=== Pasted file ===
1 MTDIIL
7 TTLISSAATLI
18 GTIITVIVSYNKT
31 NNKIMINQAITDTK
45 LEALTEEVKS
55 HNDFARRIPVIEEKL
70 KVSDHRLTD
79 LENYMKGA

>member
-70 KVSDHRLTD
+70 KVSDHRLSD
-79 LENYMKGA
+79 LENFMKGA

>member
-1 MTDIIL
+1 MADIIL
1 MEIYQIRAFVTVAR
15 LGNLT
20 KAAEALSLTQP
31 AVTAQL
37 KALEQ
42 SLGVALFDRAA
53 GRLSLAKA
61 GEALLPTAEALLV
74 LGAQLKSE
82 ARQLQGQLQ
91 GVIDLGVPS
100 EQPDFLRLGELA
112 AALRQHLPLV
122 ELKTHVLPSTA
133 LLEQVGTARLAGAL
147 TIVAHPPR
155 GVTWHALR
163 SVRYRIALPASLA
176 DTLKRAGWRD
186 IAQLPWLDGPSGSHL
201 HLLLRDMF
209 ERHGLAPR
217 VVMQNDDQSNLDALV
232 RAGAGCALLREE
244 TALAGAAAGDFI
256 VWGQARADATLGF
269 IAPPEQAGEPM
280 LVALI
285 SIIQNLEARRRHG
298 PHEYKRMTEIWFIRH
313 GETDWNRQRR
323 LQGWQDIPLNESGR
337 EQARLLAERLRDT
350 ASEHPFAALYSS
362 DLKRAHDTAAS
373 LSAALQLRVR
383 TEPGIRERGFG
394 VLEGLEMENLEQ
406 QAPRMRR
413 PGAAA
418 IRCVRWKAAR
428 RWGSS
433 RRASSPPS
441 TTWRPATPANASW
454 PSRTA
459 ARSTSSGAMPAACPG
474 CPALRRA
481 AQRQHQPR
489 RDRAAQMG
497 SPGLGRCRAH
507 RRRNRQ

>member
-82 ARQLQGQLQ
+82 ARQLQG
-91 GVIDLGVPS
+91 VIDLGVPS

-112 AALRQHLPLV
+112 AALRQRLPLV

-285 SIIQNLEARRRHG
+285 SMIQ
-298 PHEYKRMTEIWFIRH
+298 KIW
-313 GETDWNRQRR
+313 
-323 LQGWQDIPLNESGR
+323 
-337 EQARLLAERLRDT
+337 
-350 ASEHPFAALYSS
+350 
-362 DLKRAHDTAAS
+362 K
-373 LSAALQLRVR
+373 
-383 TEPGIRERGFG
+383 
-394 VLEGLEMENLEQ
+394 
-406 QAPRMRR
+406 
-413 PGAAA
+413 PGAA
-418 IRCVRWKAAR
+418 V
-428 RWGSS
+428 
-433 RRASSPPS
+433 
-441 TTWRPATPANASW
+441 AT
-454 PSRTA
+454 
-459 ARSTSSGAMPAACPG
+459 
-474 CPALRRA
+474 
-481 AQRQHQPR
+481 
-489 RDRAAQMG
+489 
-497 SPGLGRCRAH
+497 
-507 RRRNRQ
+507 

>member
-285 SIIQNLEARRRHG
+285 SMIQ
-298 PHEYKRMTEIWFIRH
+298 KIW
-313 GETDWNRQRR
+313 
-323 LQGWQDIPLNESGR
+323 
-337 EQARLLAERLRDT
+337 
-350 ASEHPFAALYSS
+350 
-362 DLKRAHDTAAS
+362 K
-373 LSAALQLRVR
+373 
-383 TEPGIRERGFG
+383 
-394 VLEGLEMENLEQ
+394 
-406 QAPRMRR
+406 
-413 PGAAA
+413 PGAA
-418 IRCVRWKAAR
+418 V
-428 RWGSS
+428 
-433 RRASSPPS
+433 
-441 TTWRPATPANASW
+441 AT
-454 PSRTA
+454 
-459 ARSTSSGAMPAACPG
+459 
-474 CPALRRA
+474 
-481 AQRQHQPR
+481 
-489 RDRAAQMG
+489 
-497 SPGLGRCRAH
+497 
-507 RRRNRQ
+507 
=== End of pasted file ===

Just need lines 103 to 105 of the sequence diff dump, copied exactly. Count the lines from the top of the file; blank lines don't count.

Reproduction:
-433 RRASSPPS
+433 
-441 TTWRPATPANASW